It is overtly clear that RT's blocking, without any just cause or legitimate legal grounds, serves to demonstrate the level of fear that exists among Western establishments and their respective media over something so simple as telling the truth, as well as the hypocrisy of the values they have long preached to the rest of the world. Our plan is to keep reporting from the frontlines, and to keep showing what is going on in the world.

Margarita Simonyan Photo: Courtesy of RT

Margarita Simonyan Photo: Courtesy of RT

GT: On the military conflict between Russia and Ukraine, is Russian media coverage of it being able to sufficiently suppress Western propaganda in Russia? Has Western media stopped infiltrating Russian society since the war broke out?

Simonyan: It is not RT's goal to shut out any kind of voice or information, as long as it is truthful and facts-based. This aligns directly with the primary mission of our own journalists: to bring forth the truth of what is going on in Ukraine, in Russia, in the world. That's why our fearless reporters have been on the frontlines of the special operation in Ukraine for the last three months - and in the DNR and LNR for the past eight years of conflict there - showing the reality of what is going on each and every day. Our mission is to do our job as journalists, and we receive daily confirmation from people inside and outside of Russia that we do it well, and our audiences thank us for it.

GT: Last June, you commented that a comparison between Chinese social networks and YouTube is a comparison between a fighter jet and a rusty bicycle. Such a statement was hotly discussed in China. Can you elaborate on why you made such a comparison?

Simonyan: China has demonstrated that it is absolutely possible to create its own independent digital, technological and media ecosystems, which are not just on par but often superior to their Western counterparts. We have seen over the last years that a huge part, if not the majority, of the world operates in a media space controlled - essentially monopolized - by a handful of American digital platforms. Behind these platforms, a handful of executives, subject to a single government's control, dictate what kind of information the entire world has access to - this is a travesty. In that regard, China has defied these Western monopolies and managed to safeguard its own digital space, something that is essential to national sovereignty and security of any country, by generating tools like Weibo, WeChat, TikTok, among others, that are now known all around the world.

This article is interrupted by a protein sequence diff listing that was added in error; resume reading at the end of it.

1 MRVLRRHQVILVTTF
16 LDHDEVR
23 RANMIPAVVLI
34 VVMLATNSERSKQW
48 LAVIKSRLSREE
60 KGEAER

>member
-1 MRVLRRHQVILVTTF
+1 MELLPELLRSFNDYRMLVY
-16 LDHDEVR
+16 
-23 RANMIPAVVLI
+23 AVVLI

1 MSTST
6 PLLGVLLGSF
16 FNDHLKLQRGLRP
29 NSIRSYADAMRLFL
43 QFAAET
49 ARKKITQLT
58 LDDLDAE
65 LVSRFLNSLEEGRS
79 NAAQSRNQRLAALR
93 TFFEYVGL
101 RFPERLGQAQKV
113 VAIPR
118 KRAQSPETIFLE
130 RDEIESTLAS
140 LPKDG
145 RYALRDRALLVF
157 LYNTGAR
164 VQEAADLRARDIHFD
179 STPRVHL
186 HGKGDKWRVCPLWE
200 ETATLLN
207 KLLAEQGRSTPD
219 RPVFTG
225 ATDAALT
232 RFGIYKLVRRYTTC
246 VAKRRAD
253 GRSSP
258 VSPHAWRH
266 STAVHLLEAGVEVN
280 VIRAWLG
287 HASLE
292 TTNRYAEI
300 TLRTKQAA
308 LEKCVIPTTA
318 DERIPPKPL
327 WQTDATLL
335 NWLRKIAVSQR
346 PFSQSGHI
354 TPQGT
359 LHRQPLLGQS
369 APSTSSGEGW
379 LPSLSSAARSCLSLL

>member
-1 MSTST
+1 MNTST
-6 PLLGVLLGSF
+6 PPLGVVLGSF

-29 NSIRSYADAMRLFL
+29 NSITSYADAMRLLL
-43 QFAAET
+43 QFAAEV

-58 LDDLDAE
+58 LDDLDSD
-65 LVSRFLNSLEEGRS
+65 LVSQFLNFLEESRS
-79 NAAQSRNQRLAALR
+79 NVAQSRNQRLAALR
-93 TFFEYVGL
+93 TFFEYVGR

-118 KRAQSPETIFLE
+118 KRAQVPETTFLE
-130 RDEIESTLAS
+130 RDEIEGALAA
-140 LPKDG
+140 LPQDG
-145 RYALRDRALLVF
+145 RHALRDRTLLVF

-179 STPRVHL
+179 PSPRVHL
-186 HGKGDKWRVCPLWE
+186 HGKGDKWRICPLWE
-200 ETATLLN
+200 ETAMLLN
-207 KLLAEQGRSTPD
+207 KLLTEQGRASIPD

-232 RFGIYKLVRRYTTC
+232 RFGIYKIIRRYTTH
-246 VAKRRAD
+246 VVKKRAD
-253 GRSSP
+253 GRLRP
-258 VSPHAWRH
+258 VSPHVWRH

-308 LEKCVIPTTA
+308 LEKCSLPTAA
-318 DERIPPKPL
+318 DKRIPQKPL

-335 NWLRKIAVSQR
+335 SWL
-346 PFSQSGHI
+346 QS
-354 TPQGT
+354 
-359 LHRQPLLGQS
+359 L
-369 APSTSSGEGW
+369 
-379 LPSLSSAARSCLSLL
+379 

GT: As far as we know, two of your children are learning Chinese because "China is one of the most important countries in the world now and will become stronger in the future," as you explained. In your opinion, how has China changed in recent decades, and especially in the last decade?

Simonyan: It is undeniable that China has been incredibly successful in securing its own sovereignty and autonomy through significant and strategic investment not just in economic and defense spheres, but in the information and technological space. By deliberately developing those spaces, China has demonstrated a deep understanding of just how essential they are for both the national welfare and geopolitical standing - it has ensured its future on its own terms and largely free from foreign dependence and interference. There are definitely lessons that we can pick up from the Chinese experience.

GT: What advice would you give to your Chinese media counterparts who also target Western audiences?

Simonyan: China deservedly has its own point of view and story that it wants and needs to show the world. In our experience there is, and always will be, an audience for that. There is a real demand around the world for diversity of viewpoints, and my best advice is not to be put off by the illegitimate actions of a handful of Western governments seeking to suppress alternative views - in the face of any such challenge China can continue to tell its own story.